Inflation-wary BSP keeps rates steady
The central bank kept policy rates on hold Thursday, exhibiting restraint amid the temptation to make adjustments due to record-low inflation and volatile conditions in financial markets.
Officials on Thursday said there was enough money in circulation to meet the economy’s needs. Demand conditions from consumers and businesses also remain robust, the Bangko Sentral ng Pilipinas (BSP) said, adding that any boost to the economy to address the recent slowdown should come from fiscal authorities.
“We don’t see the urgency at this point to adjust monetary policy,” BSP Deputy Governor Diwa C. Guinigundo said at a press conference.
Following the policymaking Monetary Board’s Thursday meeting, the BSP said overnight borrowing and lending rates were kept at 4 and 6 percent, respectively.
In keeping monetary policy steady, the BSP said it wanted to keep banks from taking excessive risks, which may lead to artificially inflated asset prices.
Ahead of the meeting, banks polled by the Inquirer were split on whether the BSP would announce 1-percentage-point cut in reserve requirements for bank deposits. Such a move would have released P67 billion in fresh cash into the economy.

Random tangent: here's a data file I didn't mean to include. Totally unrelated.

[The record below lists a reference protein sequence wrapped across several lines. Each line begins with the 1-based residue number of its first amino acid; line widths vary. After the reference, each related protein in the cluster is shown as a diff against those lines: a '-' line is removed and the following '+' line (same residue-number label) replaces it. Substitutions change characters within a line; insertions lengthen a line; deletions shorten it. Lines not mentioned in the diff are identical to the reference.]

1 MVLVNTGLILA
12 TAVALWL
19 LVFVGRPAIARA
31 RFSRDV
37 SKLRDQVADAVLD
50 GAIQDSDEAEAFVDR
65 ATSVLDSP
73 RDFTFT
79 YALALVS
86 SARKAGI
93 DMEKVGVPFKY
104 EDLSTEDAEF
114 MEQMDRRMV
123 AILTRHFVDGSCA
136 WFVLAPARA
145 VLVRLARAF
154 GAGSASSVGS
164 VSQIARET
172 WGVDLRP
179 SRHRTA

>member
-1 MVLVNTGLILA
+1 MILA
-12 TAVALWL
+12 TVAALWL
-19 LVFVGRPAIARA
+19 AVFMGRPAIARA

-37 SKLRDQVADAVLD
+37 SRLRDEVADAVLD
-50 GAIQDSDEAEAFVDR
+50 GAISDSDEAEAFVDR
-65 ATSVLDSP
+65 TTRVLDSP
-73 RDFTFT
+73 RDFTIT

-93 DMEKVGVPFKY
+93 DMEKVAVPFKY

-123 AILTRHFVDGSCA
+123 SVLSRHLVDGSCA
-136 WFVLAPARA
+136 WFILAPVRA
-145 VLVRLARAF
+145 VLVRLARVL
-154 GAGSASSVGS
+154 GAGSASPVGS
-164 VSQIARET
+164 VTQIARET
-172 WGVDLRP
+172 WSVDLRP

“That would abet excessive risk-taking by banks,” Guinigundo said.
The reserve requirement for major banks, referring to the proportion of clients’ deposits that should be kept idle with the BSP, was kept at 20 percent. The BSP adjusts reserve requirement levels depending on how much money the economy needs to grow without stoking inflation.
For all of 2015, consumer prices are expected to rise by an average of 1.8 percent, or lower than the central bank’s target range of 2 to 4 percent. Next year, inflation will rise to 2.5 percent, projections showed.
Guinigundo said below-target inflation was not a concern for the central bank, noting that the decline would be caused by supply-side factors that the BSP has no power over. Policies set by the central bank affect demand conditions in the economy.
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